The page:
Rumour has it swine flu came to St. Theresa Point, in northern Manitoba, with a Catholic priest who visited Mexico in March. He flew directly into the tiny First Nations community, locals say, leaving one week later because he was so sick. Whether that’s how the H1N1 virus landed at the reserve or not, one thing’s certain: by early May, many residents there were very sick. The virus spread like wildfire to neighbouring First Nations communities.
In the global H1N1 pandemic, Canada has been disproportionately hit. Our national infection rate is now 24 per 100,000 people, significantly higher than Mexico’s, which is nine per 100,000, or that of the United States, which is 11. Even so, “the raw numbers alone aren’t helpful,” says Alan Davidson, associate professor of health studies at the University of British Columbia, Okanagan. To address the problem, he says, “we have to have an understanding of who’s being affected.”
By now, the answer seems to be clear enough: it’s Canada’s native population. According to the Assembly of Manitoba Chiefs, First Nations people in that province have an infection rate of about 130 per 100,000. The rate in Nunavut, home to half of Canada’s Inuit, is a staggering 1,070 per 100,000. This pandemic may have caught almost everyone off guard; but its impact on Canada’s native population, which has been swift and brutal, should come as no surprise.
In fact, our First Nations and Inuit have some of the highest rates of lower respiratory tract infections (or LRTIs) in the world, says Toronto-based infectious disease pediatrician Dr. Anna Banerji, who recently published a study on risk factors associated with LRTI hospitalization among Inuit children. Of the people who do contract H1N1, many will see their symptoms resolve “after a typical flu-like illness,” she says. “We only worry when they get severe lower respiratory tract infections,” like pneumonia or bronchiolitis, to which Inuit children are especially prone.
When it comes to swine flu, it’s the young who are at risk: in Canada, the average age of people infected is 22, and the median age is 17. There are several risk factors that up an Inuit child’s risk of being hospitalized with an LRTI, according to Banerji’s work, including smoking during pregnancy (59 per cent of First Nations adults on reserves are smokers, compared to 24 per cent of the general population) and lack of breastfeeding (60 per cent of First Nations children on reserves are breastfed, versus 80 per cent in the general population). Smoking during pregnancy seems to harm a baby’s lung development, Banerji says; in her study, babies of women who did smoke while pregnant were four times more likely to be hospitalized. “These same risk factors could make H1N1 devastating to the Aboriginal population,” she says.
Overcrowded housing, which helps the virus spread, was another risk factor in Banerji’s study. Sanitation is also an issue: in Garden Hill First Nations, not far from St. Theresa Point, just half of all homes are hooked up to the sewage system, Chief David Harper says. Homes are often poorly ventilated, too, and so contaminants like cigarette smoke and mould—which ups the risk for infection, asthma and allergies—linger. Around Iqaluit, roughly 80 per cent of Inuit homes had ventilation rates below the recommended Canadian standard, one 2007 study found; what’s more, 94 per cent of Inuit babies were exposed to tobacco smoke at home, compared to 25 per cent in southern Canada.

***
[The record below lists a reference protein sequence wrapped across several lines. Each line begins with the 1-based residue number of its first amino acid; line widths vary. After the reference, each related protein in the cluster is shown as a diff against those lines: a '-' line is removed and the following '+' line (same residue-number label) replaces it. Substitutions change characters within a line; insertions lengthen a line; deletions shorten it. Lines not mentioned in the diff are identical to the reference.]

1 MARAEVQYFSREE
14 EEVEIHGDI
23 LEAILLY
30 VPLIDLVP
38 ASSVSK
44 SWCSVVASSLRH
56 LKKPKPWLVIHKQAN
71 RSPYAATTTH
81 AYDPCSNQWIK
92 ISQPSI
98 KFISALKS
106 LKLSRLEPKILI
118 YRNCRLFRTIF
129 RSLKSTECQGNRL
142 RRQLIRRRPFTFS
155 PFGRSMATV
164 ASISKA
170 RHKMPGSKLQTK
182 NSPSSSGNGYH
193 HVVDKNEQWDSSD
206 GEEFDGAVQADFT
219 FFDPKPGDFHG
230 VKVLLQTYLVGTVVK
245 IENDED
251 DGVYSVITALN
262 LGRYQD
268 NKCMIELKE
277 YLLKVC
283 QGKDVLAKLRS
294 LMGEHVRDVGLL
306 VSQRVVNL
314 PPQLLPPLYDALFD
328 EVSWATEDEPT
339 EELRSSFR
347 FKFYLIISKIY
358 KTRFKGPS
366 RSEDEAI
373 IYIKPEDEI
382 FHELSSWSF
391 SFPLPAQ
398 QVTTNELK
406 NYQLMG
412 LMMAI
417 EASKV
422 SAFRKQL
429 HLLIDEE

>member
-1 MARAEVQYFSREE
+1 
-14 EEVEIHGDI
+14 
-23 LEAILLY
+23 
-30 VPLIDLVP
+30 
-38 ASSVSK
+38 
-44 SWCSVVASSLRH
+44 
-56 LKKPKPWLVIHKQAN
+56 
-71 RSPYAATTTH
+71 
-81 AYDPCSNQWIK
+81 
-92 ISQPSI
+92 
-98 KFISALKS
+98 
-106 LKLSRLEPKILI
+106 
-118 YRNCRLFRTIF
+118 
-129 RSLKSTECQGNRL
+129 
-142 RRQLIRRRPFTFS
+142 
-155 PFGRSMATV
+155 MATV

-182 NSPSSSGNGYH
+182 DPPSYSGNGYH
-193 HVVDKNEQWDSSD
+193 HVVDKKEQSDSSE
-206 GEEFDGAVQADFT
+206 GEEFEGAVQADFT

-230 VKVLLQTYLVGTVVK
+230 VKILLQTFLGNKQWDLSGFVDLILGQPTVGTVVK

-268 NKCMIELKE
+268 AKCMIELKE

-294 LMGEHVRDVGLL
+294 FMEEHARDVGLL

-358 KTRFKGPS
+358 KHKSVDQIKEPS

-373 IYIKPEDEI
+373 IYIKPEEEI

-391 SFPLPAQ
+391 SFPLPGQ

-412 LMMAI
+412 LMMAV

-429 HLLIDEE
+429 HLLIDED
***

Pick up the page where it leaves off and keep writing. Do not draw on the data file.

And then there’s overall health to consider. When it comes to swine flu, people with some underlying conditions seem to be at greater risk, says the University of Alberta’s Dr. Malcolm King, scientific director of the Institute of Aboriginal Peoples’ Health at the Canadian Institutes of Health Research: “When they get the flu, it will be serious, and could lead to complications, or even death.”
Among Canada’s native population, many of the health problems that might up the risk posed by H1N1—including obesity, which seems to stress the lungs, and diabetes—are widespread. Among a U.S. sample of 268 people hospitalized with H1N1 infection, 15 per cent had diabetes. Meanwhile, the prevalence of diabetes among Canada’s First Nations adults is four times higher than the general population. And the obesity rate of First Nations adults living on reserves is more than double that of the general population.
Based on their high infection rates, some experts wonder if First Nations and Inuit people may be more genetically susceptible. Banerji’s work identified Inuit race as an independent risk factor for hospitalization with a lower respiratory tract infection: although up to 20 per cent of the general population are non-Inuit on Baffin Island, where her study was conducted, all the hospitalized children were Inuit. “It suggests to me there is a genetic component,” she says, although this still hasn’t been proven.
Besides genetics, other risk factors—from poor nutrition and smoking to overcrowded housing—are markers of poverty, Banerji says. With the H1N1 epidemic expected to grow worse in the fall, huge sections of the Aboriginal population will be at risk. A vaccine is expected to be available by October; people living on reserves should be a priority. “If we don’t start addressing some of these issues, and soon, the impact of H1N1 will be due to our neglect, and our failure,” Banerji says. “If people die, we are all responsible.”
As the virus spreads across Canada’s Aboriginal communities, it’s not just the native population we need to worry about—it’s the young, or those with diabetes, asthma, and other health problems. In other words, millions of Canadians are vulnerable.
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